When I was in high school I read a book called Tales of a Shaman’s Apprentice that I thought was going to define the rest of my life (I’ve always been kind of dramatic like that). It was about discovering the chemical compounds found in plants that cultures have been using for centuries, even millennia, to treat disease. I was convinced I’d found my calling: I would hike through rainforests with indigenous medical experts collecting delicate specimens to bring back to the lab and study. Actually, a not-so-small part of me still thinks this sounds pretty much amazing.
The book and the dream came flooding back to me recently when I met chemical engineering professor Carolyn Lee-Parsons, Northeastern’s resident expert on the Madagascar Periwinkle. This dainty little flower may look like your average garden plant, but lurking behind an unassuming disguise of pink petals and pretty leaves lies an important pharmaceutical production facility that has been supplying the people of Madagascar and much of the tropics with treatments for various diseases for centuries.
In the mid-twentieth century, two of the compounds produced in its sap were identified as superb anti-cancer drugs. Vinblastine and vincristine are alkaloids, or basic compounds, that halt the production of tubulin, which is like the skeleton of a cell. “It’s really like a chemical arsenal that they unleash to kill bacteria, fungus, insects,” explained Lee-Parsons. The only problem with the business plan that exploits this native arsenal, is that the products are extremely expensive.
The commercial drug that contains naturally harvested vinblastine costs $2 million per kilogram, while the one containing vincristine costs $15 million per kilogram. Each drug-producing cell in the periwinkle plant contains but a tiny fraction of the anti-cancer drug: 0.0005 percent of the cell’s dry weight. It’s also very difficult to control the production of the plants: things like sunlight, infectious bacteria and seasonality make farming a less than ideal model for pharmaceutical drug production.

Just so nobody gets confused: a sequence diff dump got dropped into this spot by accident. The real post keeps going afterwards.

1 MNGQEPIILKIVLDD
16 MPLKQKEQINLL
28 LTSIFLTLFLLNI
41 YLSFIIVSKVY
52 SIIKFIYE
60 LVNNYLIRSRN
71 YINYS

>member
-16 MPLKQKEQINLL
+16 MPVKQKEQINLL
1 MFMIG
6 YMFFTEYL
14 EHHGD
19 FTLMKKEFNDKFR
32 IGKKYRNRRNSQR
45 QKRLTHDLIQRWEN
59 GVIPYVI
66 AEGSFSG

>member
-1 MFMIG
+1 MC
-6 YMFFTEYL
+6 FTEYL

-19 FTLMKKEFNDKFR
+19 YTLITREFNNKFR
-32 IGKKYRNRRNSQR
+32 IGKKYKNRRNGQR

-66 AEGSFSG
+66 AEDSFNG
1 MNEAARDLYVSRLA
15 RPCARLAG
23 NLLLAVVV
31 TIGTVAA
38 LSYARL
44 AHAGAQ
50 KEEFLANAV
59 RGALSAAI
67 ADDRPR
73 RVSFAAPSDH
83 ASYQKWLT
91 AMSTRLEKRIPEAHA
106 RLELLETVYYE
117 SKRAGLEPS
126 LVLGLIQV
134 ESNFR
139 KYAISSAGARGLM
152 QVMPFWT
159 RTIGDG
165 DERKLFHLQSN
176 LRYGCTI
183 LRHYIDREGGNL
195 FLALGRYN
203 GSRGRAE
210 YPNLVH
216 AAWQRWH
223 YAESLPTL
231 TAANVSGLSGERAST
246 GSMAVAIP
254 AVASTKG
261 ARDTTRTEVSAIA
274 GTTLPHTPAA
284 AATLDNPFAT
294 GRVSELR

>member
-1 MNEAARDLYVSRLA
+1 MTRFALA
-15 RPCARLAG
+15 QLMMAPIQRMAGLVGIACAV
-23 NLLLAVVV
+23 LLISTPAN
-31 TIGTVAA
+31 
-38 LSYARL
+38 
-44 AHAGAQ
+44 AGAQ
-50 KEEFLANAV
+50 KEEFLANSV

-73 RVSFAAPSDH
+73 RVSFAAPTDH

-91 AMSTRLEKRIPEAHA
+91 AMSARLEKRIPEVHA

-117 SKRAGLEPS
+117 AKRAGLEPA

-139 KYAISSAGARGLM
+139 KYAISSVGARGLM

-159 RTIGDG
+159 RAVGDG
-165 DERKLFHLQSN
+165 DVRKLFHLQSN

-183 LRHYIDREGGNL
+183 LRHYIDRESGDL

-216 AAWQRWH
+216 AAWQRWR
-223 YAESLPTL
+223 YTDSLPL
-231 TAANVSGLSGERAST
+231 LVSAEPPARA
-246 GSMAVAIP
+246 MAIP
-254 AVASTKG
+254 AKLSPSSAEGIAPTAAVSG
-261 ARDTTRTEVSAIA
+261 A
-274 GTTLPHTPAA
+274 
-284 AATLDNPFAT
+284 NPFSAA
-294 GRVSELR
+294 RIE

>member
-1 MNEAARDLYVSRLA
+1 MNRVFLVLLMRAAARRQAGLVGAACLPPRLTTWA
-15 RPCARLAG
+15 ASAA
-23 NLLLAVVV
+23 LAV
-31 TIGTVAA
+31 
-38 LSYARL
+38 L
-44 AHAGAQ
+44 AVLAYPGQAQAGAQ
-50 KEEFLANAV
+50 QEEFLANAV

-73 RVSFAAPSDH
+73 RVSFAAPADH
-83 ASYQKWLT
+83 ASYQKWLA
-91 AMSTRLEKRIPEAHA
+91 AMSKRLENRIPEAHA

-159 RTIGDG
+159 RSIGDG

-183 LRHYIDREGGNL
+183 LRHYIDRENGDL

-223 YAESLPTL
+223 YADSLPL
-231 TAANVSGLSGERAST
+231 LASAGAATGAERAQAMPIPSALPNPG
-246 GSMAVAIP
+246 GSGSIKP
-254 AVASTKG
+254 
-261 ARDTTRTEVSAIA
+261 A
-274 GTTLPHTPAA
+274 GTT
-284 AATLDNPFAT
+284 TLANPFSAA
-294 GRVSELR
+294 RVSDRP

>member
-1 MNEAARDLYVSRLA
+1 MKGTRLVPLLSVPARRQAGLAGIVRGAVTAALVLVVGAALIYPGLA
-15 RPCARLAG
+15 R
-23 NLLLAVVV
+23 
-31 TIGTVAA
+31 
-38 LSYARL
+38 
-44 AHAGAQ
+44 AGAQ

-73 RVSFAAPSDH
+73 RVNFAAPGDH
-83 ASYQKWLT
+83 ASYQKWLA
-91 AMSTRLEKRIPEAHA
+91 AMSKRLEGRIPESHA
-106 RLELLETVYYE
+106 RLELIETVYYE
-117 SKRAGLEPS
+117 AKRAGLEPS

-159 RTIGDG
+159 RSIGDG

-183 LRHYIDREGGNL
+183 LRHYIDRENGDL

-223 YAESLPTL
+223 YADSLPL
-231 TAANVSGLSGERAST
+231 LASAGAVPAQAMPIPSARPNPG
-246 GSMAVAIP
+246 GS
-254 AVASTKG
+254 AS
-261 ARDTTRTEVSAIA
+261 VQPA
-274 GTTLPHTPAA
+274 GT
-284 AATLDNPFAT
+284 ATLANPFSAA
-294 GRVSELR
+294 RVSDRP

But Lee-Parsons is taking advantage of an interesting quirk of life to increase the percentage of drug produced by the plant cells. Just like the human body, where different organs have different specialties and thus produce different cell-types, the leaves, roots and shoots of the Madagascar Periwinkle each has its own particular job within the organism. “By understanding the plant biology,” she explained, “we can take any part of the plant and by applying special plant hormones we can direct its development.”
Her team grows little flasks full of leaves or roots or even just cell suspensions–which she said look something like green applesauce. In the wild, of course, none of these would survive since they all rely on each other. The leaves do photosynthesis to secure oxygen for the whole system. The roots suck up nutrients and water from the ground. Without leaves, and thus without oxygen, the roots are pretty destitute. In the lab, where Lee-Parsons’ team is like a band of busy nurses, all working to keep these starving foundlings alive. They provide special growth media that allow the various cell-cultures to thrive, even in the absence of their compatriot plant parts.
Now that the cells are being expertly cared for, they no longer have to worry about keeping themselves alive. Now, when Lee-Parsons applies certain hormones to spark the production of drug-producing cells, they can actually devote some resources to that job.
I’m not a big gardener. I tend to forget that basic things like water and sun are required to keep my houseplants alive, so when they start dying I wonder why (an early cue that my career as a shaman’s apprentice was unlikely). But my fiance is and he recently educated me on the fact that if you cut off the flower heads of herb plants, they will be able to devote more resources to making leaves. They would really rather reproduce so after a while they start sending out seed-containing flowers but we, wanting tasty salad dressings and such, nip that process in the bud. Literally. This is similar to what Lee-Parsons is doing in the lab. She allows the plant cells to focus on a single job — drug production — without having to worry about all the other things that go into survival in the standard environment.
By combining the knowledge of various types of experts, from biologists to analytical chemists to geneticists, Lee-Parsons engineers systems that can produce pharmaceutical products in much greater abundance than the plants naturally do on their own. If she can bring the concentration up by even a fraction of a percent, she could help to significantly reduce the cost of the drugs.